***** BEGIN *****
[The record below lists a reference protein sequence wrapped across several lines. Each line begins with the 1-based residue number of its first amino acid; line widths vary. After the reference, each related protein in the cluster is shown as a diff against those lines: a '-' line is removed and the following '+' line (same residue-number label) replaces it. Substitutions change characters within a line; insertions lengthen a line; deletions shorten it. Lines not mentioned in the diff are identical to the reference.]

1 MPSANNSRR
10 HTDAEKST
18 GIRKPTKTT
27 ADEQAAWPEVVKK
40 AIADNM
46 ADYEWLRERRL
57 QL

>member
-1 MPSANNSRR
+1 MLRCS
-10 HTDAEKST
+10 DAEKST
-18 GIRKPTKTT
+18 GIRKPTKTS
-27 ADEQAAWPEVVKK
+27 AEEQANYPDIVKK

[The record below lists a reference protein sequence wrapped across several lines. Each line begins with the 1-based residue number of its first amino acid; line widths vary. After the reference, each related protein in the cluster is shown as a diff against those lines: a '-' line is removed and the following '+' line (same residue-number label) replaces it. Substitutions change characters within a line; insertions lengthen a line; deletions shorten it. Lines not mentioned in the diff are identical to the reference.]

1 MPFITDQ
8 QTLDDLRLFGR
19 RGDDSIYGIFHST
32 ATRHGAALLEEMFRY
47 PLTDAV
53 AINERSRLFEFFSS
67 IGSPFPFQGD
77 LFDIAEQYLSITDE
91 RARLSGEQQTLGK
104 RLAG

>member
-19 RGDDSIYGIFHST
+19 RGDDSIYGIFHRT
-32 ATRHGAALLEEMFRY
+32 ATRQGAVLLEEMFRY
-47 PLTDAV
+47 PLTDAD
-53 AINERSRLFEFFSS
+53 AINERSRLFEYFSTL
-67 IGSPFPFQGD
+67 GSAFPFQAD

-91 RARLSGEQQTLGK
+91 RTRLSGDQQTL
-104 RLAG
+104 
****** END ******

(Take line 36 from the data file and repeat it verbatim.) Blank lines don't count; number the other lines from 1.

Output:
-53 AINERSRLFEFFSS